Bookmark This Page


Bookmark Us Link To USA Gardener Contact Us


HOME
List of Vegetables
List of Herbs
List of Fruits & Berrries
List of Flowers
FREE Gardening eBooks
Gardening Glossary
Planning Your Garden
Compost, Manure & Fertilizer
Rototilling
The Making Of Good Soil
Tips For Buying Bulk Soil
Frost Dates - USA
Frost Dates - Canada
Weeds & Control
Pests, Bugs & Control
Animal Intrusion & Control
About Us
Link To Us
Contact Us


Palm Tree Store

Click on the button below to add us to your site.




SWEET MARJORAM


  How To Grow Sweet Marjoram


PLANT TYPE: Tender Perennial
SCIENTIFIC NAME: Origanum marjorana
ZONE / HARDINESS: 9 to 10
MATURE PLANT SIZE: 12 inches high x 12 inches wide
LIGHT: Full Sun
FLOWERING PERIOD: July to September
SOIL TYPE: Rich, well-drained soil
pH RANGE: 6.9
KNOWN PESTS: N/A
KNOWN DISEASES: N/A


OVERVIEW:

Sweet marjoram, usually grown as an annual, is one of the most fragrant and popular of all herbs. Its growth habit is low and spreading, and it reaches a height of about 8 to 12 inches. It has small, oval, gray-green leaves that are velvety to the touch.

Sweet marjoram leaves, fresh or dried, can be used as a flavoring in cooking. The oil derived from the leaves is used in making perfume.

Sow seeds indoors 1/8 inch deep. Plant outside when plants are 3 inches tall. Prefers full sun and well-drained, rich soil. The plant can be grown in containers. In late summer harvest plants at the peak of their bloom or just before they are in full flower. Cut the stems with flower heads attached and dry in a cool airy place, with cheesecloth underneath, or paper bag attached, to catch the leaves that fall. When the leaves and flowers are dry, remove from stems and store in airtight containers.


PROPAGATION / SOWING:

Sow seeds indoors 1/8 inch deep. Plant outside when plants are 3 inches tall.


COMPANION PLANTING:

Marjoram attracts honey bees and helps the garden. When grown near stinging nettle, marjoram essential oil is said to become stronger.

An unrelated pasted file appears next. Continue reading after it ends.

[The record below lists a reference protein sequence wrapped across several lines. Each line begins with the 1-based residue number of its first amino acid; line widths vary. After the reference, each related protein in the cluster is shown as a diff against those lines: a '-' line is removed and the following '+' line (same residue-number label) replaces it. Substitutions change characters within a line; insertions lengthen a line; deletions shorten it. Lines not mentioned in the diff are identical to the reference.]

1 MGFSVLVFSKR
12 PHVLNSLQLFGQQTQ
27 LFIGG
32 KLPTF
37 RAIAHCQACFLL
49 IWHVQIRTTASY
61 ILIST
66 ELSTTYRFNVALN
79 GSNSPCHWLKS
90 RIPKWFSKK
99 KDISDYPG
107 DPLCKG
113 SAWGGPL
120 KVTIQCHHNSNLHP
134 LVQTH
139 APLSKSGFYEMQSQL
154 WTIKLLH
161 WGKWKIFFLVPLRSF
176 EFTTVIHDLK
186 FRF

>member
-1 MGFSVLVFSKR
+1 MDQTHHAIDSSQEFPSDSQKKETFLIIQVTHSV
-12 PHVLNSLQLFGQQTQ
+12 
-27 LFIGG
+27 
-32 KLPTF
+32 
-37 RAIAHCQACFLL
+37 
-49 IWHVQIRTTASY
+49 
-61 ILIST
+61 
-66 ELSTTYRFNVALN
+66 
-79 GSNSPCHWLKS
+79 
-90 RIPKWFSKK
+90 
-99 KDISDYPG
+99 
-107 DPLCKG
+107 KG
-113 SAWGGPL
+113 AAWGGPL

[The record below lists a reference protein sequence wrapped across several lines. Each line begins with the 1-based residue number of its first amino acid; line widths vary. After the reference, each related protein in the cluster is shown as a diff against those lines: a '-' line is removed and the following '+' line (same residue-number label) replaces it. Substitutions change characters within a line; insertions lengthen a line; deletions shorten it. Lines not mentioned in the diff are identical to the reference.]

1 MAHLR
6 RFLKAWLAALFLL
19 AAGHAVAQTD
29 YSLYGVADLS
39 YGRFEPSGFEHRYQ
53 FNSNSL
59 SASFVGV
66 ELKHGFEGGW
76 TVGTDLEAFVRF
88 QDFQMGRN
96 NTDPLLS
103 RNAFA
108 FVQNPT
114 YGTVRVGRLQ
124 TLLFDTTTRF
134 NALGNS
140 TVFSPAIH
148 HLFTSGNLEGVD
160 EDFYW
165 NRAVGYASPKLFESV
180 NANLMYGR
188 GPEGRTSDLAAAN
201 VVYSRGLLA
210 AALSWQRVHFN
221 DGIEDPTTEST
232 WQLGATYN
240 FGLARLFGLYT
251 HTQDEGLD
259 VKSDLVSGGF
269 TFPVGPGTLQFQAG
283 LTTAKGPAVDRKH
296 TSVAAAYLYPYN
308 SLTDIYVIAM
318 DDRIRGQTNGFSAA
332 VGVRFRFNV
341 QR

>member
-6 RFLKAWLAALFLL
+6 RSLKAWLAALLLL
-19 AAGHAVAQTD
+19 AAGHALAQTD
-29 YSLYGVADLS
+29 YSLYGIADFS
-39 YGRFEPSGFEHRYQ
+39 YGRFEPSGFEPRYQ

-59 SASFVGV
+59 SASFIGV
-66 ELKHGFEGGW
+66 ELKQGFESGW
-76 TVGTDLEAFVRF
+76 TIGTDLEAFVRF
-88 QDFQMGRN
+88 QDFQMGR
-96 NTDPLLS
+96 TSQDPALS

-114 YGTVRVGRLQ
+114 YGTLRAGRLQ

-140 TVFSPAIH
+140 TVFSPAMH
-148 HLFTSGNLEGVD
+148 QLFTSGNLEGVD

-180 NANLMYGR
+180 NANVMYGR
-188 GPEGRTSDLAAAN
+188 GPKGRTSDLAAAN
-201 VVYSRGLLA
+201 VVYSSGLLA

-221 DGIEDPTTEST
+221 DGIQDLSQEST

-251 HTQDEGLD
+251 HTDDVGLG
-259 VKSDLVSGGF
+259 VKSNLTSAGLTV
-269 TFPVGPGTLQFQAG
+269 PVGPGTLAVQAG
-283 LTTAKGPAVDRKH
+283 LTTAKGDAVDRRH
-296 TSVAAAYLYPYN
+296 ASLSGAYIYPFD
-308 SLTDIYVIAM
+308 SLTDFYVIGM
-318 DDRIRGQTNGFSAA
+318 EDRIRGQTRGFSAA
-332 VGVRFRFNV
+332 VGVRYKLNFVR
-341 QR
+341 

CARE & GROWING:

Take cuttings of new shoots (about 3 inches long) in late spring when the leaves are firm and will not wilt when placed in sand. Plant well-rooted cuttings in the ground about 12 inches apart or plant in pots outdoors. If seeds are used, sow in a seed-box in spring; then plant outside when the plants are 3 inches tall. Cut out old wood that becomes leggy at the end of winter, and replace plants every four years or so to prevent legginess.


HARVESTING:

In late summer harvest plants at the peak of their bloom or just before they are in full flower. Cut the stems with flower heads attached and dry in a cool airy place, with cheesecloth underneath, or paper bag attached, to catch the leaves that fall. When the leaves and flowers are dry, remove from stems and store in airtight containers.


USAGE:

Aromatic, cosmetic, decorative, and medicinal. Aromatic qualities led to its historical use as a strewing herb. It has mild antiseptic properties and is added to herb bath mixtures. The leaves and flowers are used fresh or dried in cooking many foods, including beef, veal, lamb, poultry, fish, green vegetables, carrots, cauliflower, eggs, mushrooms, and tomatoes. It flavors stews, marinades, sautes, dressing, vinegars, butter, and oils. The plant can be grown in containers. Dried marjoram can be added to herb wreaths, especially culinary wreaths. It also is used to make olive green dye. It is said to have some medicinal qualities.












Google
 









Marjoram Sweet attracts bees and butterflies for maximum nectar production and pollination. It is a good companion for beets, eggplant, pumpkin, onions, and zucchini.






Home | Privacy Policy | Web site Terms of Use
This site and all content, Copyright©, 2010, USA Gardener, All Rights Reserved
All other Trademarks and various product images are Copyright© of their respective owners.